Interview with Rebecca Tope

Interview with Rebecca Tope

What genre do you write and why?
In the UK we call it crime fiction, but in America it’s mystery. I stumbled into it by accident in the late 1990s and have been firmly fixed here ever since. I have tried historical fiction in recent years as well, which I ended up self-publishing.

Interview with Rebecca Tope
Tell us about your latest book.
In the US, the latest book is ‘The Troutbeck Testimony’ (there have been at least two more recent titles in the UK). This is the fourth in my Lake District series. The main character is Persimmon (Simmy) Brown, who is a florist. She has recently moved to Windermere, where her parents already have a B&B. Simmy discovers that flowers can very often be associated with unpleasant dramas and malicious motives. In association with three young friends, she is drawn into one murder investigation after another.

What’s your favourite quote about writing/for writers?
A writer can live anywhere, because he (or she) inhabits his own portable homeland of the imagination. (Don’t know who first said this, but a friend reported having heard it at a talk in Michegan. I regularly repeat it to myself.).

What’s the best thing about being a writer?
Being able to dedicate a book to an unsuspecting friend or relation. I love doing that.

How long did it take to write your book?
I don’t remember exactly, but they usually take just about four months. I can comfortably write two in a year, but quite often it’s three.

How do you research your books?
Because they are all set in real places, I generally pay a brief visit to learn where the local pub is and how the village is arranged around the church. I try not to speak to anybody. Several of the novels include some local history, too. In the Lake District this inevitably involves John Ruskin and William Wordsworth, among others. I do random bit of online ‘research’ to check details.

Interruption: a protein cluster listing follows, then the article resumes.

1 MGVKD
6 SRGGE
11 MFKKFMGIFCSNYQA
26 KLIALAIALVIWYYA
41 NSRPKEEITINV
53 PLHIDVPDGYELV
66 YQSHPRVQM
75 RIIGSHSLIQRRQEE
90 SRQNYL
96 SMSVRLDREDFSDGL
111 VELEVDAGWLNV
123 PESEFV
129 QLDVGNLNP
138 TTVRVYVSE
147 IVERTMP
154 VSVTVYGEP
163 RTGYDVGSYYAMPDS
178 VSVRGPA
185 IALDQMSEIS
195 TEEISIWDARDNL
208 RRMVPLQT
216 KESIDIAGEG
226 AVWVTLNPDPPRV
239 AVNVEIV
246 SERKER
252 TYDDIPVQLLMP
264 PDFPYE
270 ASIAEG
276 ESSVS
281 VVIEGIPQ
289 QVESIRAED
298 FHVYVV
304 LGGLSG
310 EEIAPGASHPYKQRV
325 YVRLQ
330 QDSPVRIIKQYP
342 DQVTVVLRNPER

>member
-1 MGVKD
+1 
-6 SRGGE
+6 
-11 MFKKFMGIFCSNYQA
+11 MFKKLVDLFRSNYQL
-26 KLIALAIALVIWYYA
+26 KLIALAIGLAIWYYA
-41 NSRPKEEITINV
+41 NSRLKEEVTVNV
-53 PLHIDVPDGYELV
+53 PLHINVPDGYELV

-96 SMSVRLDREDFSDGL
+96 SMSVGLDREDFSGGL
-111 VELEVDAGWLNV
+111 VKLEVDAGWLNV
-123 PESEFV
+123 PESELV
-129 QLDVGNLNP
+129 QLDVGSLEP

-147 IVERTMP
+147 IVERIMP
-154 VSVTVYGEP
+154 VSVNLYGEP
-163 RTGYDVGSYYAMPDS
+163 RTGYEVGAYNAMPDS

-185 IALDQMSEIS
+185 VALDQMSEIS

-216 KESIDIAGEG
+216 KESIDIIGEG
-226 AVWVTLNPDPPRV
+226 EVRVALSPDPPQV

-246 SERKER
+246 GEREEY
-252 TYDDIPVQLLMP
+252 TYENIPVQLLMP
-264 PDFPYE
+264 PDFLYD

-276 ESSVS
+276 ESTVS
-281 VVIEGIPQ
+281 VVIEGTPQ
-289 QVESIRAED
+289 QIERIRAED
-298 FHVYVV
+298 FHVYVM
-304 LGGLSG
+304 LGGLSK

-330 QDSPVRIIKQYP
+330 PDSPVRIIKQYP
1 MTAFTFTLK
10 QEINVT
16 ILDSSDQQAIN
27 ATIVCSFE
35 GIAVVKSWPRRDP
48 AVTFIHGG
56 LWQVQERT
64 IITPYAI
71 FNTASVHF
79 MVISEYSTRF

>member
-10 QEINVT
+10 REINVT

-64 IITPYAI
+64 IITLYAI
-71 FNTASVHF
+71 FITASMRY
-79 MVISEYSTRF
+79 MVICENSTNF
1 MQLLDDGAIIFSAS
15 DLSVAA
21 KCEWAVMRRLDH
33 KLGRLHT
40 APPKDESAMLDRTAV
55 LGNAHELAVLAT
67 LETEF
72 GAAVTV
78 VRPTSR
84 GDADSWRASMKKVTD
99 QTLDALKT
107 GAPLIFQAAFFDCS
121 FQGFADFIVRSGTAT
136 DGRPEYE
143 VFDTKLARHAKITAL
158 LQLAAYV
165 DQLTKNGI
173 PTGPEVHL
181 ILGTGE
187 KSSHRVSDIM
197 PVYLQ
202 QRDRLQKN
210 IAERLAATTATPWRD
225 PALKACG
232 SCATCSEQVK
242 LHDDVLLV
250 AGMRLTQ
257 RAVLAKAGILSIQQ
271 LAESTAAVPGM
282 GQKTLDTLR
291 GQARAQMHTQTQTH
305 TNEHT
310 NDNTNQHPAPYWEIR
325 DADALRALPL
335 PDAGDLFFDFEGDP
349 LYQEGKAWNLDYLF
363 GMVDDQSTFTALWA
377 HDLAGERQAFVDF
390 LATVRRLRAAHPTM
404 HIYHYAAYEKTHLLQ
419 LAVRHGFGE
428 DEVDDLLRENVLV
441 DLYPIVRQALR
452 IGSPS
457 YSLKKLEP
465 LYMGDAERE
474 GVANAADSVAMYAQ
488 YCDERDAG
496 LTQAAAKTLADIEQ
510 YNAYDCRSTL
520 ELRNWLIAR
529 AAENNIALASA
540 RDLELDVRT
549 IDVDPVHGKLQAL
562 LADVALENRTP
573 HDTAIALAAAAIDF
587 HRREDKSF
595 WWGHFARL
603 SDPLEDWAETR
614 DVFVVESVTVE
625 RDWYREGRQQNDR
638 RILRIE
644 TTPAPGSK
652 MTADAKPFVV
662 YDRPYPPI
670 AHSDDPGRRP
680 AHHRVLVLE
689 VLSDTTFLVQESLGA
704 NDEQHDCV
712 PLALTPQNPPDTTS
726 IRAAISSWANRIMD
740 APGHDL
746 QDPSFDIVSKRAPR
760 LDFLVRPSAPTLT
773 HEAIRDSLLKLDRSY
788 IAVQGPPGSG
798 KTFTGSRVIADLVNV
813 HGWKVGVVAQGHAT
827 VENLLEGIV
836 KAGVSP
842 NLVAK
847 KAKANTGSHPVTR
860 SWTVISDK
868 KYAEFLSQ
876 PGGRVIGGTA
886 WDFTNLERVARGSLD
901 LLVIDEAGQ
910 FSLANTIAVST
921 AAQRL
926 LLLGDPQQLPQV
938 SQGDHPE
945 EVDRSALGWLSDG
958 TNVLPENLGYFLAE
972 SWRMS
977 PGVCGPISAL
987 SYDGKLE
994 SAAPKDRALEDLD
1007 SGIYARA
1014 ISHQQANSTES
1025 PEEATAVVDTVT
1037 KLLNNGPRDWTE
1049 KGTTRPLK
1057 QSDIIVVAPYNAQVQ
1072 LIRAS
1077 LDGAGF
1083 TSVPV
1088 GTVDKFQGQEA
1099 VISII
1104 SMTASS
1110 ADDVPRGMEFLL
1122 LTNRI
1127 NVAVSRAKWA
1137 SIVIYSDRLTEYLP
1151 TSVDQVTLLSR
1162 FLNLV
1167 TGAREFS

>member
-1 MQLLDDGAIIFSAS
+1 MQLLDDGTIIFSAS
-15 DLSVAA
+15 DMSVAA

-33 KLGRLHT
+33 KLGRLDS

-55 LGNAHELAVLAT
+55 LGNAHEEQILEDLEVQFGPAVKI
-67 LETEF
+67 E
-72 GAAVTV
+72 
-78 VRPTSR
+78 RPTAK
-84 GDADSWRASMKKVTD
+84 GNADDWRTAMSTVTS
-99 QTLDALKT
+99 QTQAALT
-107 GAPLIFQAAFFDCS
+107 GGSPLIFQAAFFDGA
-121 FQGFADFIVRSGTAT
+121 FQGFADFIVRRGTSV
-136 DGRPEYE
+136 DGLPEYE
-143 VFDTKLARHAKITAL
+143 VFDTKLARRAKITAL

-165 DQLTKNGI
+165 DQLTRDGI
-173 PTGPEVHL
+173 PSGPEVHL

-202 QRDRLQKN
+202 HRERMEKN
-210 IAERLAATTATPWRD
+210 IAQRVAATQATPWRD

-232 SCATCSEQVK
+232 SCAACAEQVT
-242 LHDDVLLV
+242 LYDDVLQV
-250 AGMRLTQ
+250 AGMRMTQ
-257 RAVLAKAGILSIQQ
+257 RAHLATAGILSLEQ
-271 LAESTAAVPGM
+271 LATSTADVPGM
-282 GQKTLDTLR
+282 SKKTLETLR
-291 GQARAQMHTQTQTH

What is your work in progress? Tell us about it.
Peril in the Cotswold. This is the 15th title in my Cotswolds series, featuring Thea Osborne, house-sitter. But now she is Thea Slocombe, married and settled in Broad Campden. As with all the others, this book is set in a real village. Thea and her husband Drew are confident that they will no longer encounter vilent crime and murder investigations. But their confidence is sadly misplaced…

Who or what inspired you to become a writer?
It can only have been my mother. She was a freelance journalist, selling articles to many national magazines, so from my earliest years I remember the typewriter clattering, and the excitement when a piece was accepted. She was also a massively energetic letter-writer, which I became in turn. I also had a wonderful English teacher at school, who directed my reading and boosted my self-confidence.

When you’re not writing, how do you spend your time?
I have eight acres of land, and spend much time watching birds, planting trees, keeping thistles and nettles at bay. But I also go on overseas trip several times a year, and have been to dozens of countries. My ideal trip is to drive through the central states of the US. But I also love New York, and go there regularly.
I enjoy handicrafts, especially using the wool from my own sheep. I also love antique auctions and go far too often. The house is full of my impulse buys.
I have a big family, and a wide circle of friends, so I write letters and emails to them all.


  1. I found this interview quite interesting especially since I read this book. Thank you for sharing.


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